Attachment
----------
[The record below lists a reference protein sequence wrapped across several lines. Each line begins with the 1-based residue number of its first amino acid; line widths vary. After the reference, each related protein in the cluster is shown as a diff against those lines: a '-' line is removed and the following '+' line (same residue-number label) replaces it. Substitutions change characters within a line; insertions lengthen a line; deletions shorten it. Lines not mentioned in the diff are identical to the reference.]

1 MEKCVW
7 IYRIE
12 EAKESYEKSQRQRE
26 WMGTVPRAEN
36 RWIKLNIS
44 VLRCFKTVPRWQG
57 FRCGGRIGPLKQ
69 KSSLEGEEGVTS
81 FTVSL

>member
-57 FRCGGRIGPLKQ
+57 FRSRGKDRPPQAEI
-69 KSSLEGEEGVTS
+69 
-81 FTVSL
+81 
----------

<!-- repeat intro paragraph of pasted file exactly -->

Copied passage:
[The record below lists a reference protein sequence wrapped across several lines. Each line begins with the 1-based residue number of its first amino acid; line widths vary. After the reference, each related protein in the cluster is shown as a diff against those lines: a '-' line is removed and the following '+' line (same residue-number label) replaces it. Substitutions change characters within a line; insertions lengthen a line; deletions shorten it. Lines not mentioned in the diff are identical to the reference.]